Davis Index: Market Intelligence for the Global Metals and Recycled Materials Markets

The US West Coast dock prices for ferrous scrap resumed their climb after remaining rangebound last week. Ferrous tags in San Francisco and Los Angeles adjusted upwards due to tight scrap flows and continued export demand. 


In fact, docks began rolling out price increases of $10/gt to vendors in Los Angeles on Tuesday, while San Francisco docks increased their prices by $20/gt. However, few market participants reported taking inventories to docks in Los Angeles, preferring instead, for effective price increases to come into play.


Firm offers of $350/mt cfr Turkey are being heard for US-origin HMS 1&2 (80:20), up $53.50/mt from an early US-sourced November deal. Turkish mills are now faced with the prospect of higher-priced scrap deals owing to strong local and international rebar sales along with a tight global scrap supply and high demand from Asian buyers. 


The sentiment for scrap and steel demand remains optimistic for Q1 2021, despite diverging opinions on the impact of potential COVID-19 related lockdowns on supply chains. Dockside scrap prices continue an uptrend in the EU and have taken a pause in increases in the UK. 


Japanese domestic scrap prices are rising depending on mill needs. Tokyo Steel recently increased its prices at two sites, but they remained unchanged at three others. Raw material price rises are leading to increases in finished steel tags. Some participants question the sustainability of the latter on higher raw material prices worldwide unless more economic gains are evident. Japanese export prices, however, are unlikely to soften in the short term.


A slight softness in iron prices may put downward pressure on imported scrap in Asia. Taiwan’s domestic scrap prices are increasing as mills prefer locally sourced material to higher-priced imported scrap. In South Korea, domestic prices were mostly flat week-on-week. Domestic scrap prices in Thailand increased but dropped in Malaysia. Indian buyers remained active this week in the import market, but domestic scrap and ingot prices softened over the past week.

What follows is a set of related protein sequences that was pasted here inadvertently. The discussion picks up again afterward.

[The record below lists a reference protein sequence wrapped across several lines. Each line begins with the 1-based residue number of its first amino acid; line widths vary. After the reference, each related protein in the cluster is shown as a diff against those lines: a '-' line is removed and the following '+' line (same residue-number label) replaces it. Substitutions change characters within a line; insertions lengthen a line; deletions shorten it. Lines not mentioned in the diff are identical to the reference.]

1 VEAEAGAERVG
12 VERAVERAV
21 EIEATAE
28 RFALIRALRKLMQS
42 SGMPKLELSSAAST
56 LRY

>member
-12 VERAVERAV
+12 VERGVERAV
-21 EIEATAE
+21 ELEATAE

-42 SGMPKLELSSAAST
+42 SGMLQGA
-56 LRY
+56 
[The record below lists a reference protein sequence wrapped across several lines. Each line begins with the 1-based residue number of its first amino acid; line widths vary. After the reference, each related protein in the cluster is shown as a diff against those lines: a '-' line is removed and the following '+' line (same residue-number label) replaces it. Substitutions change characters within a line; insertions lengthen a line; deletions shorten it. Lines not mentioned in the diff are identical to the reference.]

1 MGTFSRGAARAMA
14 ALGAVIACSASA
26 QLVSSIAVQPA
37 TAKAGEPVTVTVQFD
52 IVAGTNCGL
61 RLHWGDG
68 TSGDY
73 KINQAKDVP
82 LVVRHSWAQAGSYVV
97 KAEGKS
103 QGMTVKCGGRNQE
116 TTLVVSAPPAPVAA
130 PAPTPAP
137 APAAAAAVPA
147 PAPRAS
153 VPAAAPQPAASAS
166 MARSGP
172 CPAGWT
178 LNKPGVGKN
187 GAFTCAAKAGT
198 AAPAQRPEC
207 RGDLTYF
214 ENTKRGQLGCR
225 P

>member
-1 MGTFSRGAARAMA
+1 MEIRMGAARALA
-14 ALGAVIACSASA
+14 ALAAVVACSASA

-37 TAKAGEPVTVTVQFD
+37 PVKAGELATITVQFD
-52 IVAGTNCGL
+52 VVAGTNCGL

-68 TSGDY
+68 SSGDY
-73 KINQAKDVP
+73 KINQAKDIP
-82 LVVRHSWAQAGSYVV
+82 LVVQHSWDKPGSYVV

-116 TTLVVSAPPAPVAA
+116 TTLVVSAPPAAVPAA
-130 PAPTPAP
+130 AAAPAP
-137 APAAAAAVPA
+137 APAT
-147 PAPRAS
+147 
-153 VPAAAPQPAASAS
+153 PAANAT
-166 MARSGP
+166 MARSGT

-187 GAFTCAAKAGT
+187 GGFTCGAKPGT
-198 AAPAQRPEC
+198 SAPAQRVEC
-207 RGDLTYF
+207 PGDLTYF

Much is dependent on the influence of China. An increase in billet buys from Chinese consumers will also raise production schedules in December and January in South Korea and other Asian countries. Some participants are wary of China’s ability to continue supporting iron ore, semi-finished steel, and ferrous scrap prices. A dramatic slide is not expected, but a pause through December could be possible. 


Vietnam’s demand for steel continues strong and could continue its recovery as buyers seek bulk scrap volumes though buyers are resisting higher offers. 


The US domestic scrap market is looking more dynamic this week with several dealers forecasting starting points of up $50/gt against November settled prices which could increase further during negotiations. A large increase in US domestic mill prices could make scrap prices more expensive for the export market. 


The weekly Davis Indexes in Portland were flat for the second straight week with #1 HMS remaining at $234/gt and P&S 5ft flat at $249/gt, but shredder feed increased by $2/gt to $190/gt.  


In San Francisco, the Davis Indexes for #1 HMS increased by $21/gt to $282/gt delivered, P&S 5ft rose by $22/gt to $288/gt delivered, and shredder feed climbed by $5/gt to $179/gt delivered. 


Los Angeles’ Davis Indexes increased nominally as new pricing was announced at the end of the day. The Davis Indexes in Los Angeles increased by $3/gt for #1 HMS at $200/gt delivered, P&S 5ft rose by $2/gt to $210/gt delivered, and shredder feed went up by $4/gt to $152/gt delivered.  


The containerized market in Los Angeles remained stable with upward momentum. Most market participants reported deals for #1 HMS at $280-290/mt fas, up by $5/mt from the top of the range last week. A few buyers reported buys at $275-280/mt fas during the period while other sellers anticipate deals at $295/mt fas toward the end of this week.

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